11 June 2013

The Bling King

At the start of Steven Soderbergh's new movie Behind the Candelabra, 17-year-old Scott Thorson (Matt Damon) and his buddy Bob (Scott Bakula) sit at a Liberace show. The impressionable young Scott is entranced by the performer, played by Michael Douglas, but there's something about the doting, middle-aged female audience he doesn't get. "Oh, they have no idea he's gay," Bob tells him. Because it's 1976. Scott meets the great man after the show and, as a would-be-vet, he offers to get some medicine for Liberace's deaf, blind dog, and the two become fast friends. And lovers. And a whole lot more. "I wanna be everything to you, Scott: father, brother, lover," the older man says.

Scott was raised by several different families, but was particularly close to Rose and Joe, his latest parent figures. Soon, though, he has given them along with his job, the rest of his life and eventually even his face to move in with "Lee," ousting various other male companions and staff in the process. It's just like the Another Suitcase in Another Hall scene in Evita. "Lee thinks he's King Ludovic — the Liberace of Bavaria," Scott's buddy tells him. "Was he a piano player too?" asks our na├»ve protagonist.

At first things are fun: they're in love, they cook together, they spend a lot of time in the hot tub. But then things get a little strange. Very strange, in fact. First, when Liberace consults with his plastic surgeon, Jack Startz (a hilariously whacked Rob Lowe), he decides that Scott should have some work done too. In fact, he wants Scott to look just like a younger version of himself, which creeps Scott out, but he eventually agrees, as long as the surgeon will give him a dimple, and a big supply of his special "California diet" pills. There are toe-curling shots of the surgery in action, but these scenes are thankfully brief, and interspersed with, presumably, Scott's happy dreams of his lover on stage.

Then, Liberace decides they should have an open relationship, but by open, he means he can see other people but Scott can't. There's a newer and even younger bloke on the scene, and suddenly Scott finds himself with his suitcases (and furs) in another hall. Things turn uglier still, when we get to Scott's lawsuit against his former lover/boss/almost adoptive father—these scenes had something of The Social Network about them. But he makes it out and, a couple of years down the line he seems OK. Of course, the film is based on Thorson's own memoir, so of course, we see what he wants us to see; the reality seems to have less of a happy ending.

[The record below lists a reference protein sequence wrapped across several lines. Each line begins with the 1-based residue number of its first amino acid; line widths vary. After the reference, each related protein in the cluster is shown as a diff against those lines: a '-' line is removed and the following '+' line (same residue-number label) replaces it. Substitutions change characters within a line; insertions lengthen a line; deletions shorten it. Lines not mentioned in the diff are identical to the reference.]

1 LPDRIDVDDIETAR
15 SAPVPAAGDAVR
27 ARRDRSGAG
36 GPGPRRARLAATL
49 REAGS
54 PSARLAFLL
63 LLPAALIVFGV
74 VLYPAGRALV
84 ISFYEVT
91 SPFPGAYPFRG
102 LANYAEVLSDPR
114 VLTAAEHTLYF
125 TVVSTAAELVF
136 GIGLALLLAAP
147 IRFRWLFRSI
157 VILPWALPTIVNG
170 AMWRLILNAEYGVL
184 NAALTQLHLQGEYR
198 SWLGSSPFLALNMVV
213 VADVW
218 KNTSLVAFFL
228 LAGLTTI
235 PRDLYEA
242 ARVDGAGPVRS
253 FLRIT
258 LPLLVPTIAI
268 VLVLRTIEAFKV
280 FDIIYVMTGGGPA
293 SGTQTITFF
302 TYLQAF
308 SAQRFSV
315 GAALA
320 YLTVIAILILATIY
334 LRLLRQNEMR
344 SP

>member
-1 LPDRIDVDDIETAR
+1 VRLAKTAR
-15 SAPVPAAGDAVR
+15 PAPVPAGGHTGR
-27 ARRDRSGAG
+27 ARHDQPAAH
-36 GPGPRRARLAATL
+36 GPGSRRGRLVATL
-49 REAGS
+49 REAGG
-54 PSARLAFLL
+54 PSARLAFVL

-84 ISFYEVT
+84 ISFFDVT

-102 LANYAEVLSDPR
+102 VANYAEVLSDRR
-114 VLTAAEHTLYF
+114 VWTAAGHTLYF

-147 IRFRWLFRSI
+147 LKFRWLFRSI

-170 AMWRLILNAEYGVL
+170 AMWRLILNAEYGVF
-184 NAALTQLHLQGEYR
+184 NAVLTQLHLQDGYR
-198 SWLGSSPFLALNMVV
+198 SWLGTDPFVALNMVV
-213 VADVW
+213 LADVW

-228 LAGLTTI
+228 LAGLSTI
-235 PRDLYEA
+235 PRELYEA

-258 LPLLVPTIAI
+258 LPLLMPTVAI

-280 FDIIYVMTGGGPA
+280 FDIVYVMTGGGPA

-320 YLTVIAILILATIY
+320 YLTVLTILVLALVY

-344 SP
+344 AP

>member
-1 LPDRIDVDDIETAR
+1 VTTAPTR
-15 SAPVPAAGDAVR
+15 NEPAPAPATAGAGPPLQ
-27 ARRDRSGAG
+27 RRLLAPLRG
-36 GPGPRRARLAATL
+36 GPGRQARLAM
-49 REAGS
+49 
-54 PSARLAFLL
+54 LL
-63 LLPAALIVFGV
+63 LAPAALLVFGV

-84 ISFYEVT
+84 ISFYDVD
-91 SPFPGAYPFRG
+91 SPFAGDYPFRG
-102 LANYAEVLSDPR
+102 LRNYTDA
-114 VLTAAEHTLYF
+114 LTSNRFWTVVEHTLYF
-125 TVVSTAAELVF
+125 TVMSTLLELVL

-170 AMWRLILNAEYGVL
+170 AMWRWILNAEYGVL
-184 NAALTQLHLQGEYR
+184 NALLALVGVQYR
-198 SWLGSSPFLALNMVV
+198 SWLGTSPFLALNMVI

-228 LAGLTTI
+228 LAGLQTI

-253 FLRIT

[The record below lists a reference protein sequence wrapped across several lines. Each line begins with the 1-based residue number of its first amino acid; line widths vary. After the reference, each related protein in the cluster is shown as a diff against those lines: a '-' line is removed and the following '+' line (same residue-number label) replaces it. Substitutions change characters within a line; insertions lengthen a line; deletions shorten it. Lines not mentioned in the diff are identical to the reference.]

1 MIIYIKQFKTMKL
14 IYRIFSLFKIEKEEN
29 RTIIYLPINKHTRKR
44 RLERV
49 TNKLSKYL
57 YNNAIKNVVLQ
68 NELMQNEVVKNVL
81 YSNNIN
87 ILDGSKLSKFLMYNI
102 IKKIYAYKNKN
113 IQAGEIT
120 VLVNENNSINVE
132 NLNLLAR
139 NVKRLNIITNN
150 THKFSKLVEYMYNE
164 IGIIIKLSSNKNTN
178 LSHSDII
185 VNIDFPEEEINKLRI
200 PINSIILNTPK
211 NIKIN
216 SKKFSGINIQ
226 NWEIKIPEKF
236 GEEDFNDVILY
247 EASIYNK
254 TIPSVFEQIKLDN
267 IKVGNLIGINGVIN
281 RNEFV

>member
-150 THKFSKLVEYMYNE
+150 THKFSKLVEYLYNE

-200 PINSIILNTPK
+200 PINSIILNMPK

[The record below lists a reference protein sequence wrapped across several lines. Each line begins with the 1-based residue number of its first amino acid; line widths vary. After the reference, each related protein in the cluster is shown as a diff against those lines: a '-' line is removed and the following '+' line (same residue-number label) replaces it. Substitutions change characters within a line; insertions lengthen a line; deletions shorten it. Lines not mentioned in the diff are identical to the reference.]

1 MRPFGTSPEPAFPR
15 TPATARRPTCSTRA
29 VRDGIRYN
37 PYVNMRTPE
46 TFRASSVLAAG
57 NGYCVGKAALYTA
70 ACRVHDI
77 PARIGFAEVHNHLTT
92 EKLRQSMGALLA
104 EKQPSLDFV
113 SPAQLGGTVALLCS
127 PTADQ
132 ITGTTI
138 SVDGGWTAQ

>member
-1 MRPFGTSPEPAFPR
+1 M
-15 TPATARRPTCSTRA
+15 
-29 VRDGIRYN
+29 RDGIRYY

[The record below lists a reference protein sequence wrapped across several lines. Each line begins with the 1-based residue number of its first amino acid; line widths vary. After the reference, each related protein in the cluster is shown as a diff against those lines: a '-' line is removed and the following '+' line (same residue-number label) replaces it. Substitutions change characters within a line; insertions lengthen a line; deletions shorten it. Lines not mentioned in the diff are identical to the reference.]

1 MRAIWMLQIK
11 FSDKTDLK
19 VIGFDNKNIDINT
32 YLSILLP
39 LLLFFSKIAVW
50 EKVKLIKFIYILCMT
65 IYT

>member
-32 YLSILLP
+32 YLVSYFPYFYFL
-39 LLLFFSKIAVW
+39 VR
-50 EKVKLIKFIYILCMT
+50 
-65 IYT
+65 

I knew almost nothing about Liberace before I saw Behind the Candelabra and I definitely hadn't heard of Scott Thorson. It's a little hard to know what to make of their relationship, as portrayed by Soderbergh's movie, given that it has to be so one-sided. I thought Douglas and Damon's performances were excellent and they had great chemistry together. Damon did a particularly job of making a non-entirely sympathetic character seem more likeable and human. Both actors had to put in a lot of work physically too: Damon barely seemed much older than a teenager at the start, and yet after seven years of partying hard, he looked a lot closer to his real age. As for Douglas, it was amazing to see how much older he looked when Liberace took off his wig (actually Douglas's real hair). Oh, and I'm sure Dr Startz's face lifts helped too.

Wonderfully bonkers, incredibly camp and yet always engaging, Soderbergh's last movie to be released is great fun. To get my Soderbergh fix, though, I'm now eyeing up The Knick, a TV mini-series with Clive Owen (yes, please).

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